“We consider client meetings to be extremely valuable to our business. That is exactly why a large part of our marketing efforts is directed at getting the most out of these meetings,” says Anneke van de Geijn of FrieslandCampina Kievit.
When prospecting new customers, they attempt to add as much value as possible, offering market insight and trends (often extracted from their own market studies), as well as inspiring. This way they show customers and prospects that FrieslandCampina Kievit is not only a reliable supplier of high-quality food and beverage solutions, but can be a valuable partner in developing new, innovative products that can help them stay ahead of the competition.
“To measure success, we look at how our marketing efforts are contributing to business results regarding volume and margin, but other key performance indicators are also taken into account, like market share,” adds Anneke. “Our online marketing is continuously monitored, and each month a cross-channel report is used to evaluate and optimize our online marketing.”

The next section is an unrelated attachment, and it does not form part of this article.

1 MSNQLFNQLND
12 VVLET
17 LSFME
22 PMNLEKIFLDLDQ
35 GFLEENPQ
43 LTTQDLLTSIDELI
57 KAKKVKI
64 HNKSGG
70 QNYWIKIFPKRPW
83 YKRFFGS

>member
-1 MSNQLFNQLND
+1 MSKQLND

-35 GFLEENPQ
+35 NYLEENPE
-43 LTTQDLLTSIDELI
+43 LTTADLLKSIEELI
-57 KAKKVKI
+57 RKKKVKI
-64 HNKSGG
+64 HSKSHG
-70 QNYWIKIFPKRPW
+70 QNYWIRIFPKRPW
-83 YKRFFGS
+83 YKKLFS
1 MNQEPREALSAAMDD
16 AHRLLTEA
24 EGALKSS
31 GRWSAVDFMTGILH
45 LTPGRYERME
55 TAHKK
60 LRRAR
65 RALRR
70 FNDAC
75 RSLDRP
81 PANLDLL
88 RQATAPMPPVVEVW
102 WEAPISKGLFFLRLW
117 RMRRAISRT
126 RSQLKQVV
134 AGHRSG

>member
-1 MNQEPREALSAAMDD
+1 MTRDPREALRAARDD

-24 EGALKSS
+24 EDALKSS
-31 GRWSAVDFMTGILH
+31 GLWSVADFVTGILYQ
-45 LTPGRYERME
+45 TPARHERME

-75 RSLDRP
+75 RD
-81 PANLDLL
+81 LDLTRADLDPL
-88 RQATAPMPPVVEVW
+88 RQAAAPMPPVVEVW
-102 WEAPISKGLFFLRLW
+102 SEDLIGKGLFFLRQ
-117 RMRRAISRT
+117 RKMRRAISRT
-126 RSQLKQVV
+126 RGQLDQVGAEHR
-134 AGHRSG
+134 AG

Trends to Follow in 2019
As markets continue to become more saturated, agencies and makers are tasked with the challenge of setting themselves apart to keep generating an increase in leads. Most of this falls on the shoulders of the marketing team, where following trends and staying ahead of the competition continues to be part of the game.
Commonalities between everyone we interviewed for their insights? Word of mouth continues to be king, and that’s all built on reputation and trust, something you can’t fake or put ad dollars towards. Further, lead magnets and content marketing continue to become ever more important. With people consuming more and more content, in what seems like infinite styles and platforms, makers are doubling down on making sure their production is top notch and consistent.
As I’ve said before, paying attention to what others in your field are doing to stay ahead of the competition should be standard practice, especially in marketing. In 2019 people are getting smarter about recognizing when and how they are being advertised, or marketed, to so creativity is key. Let us know how you’re generating leads in interesting ways in the comments below.
More ideas on content for lead gen from Venngage: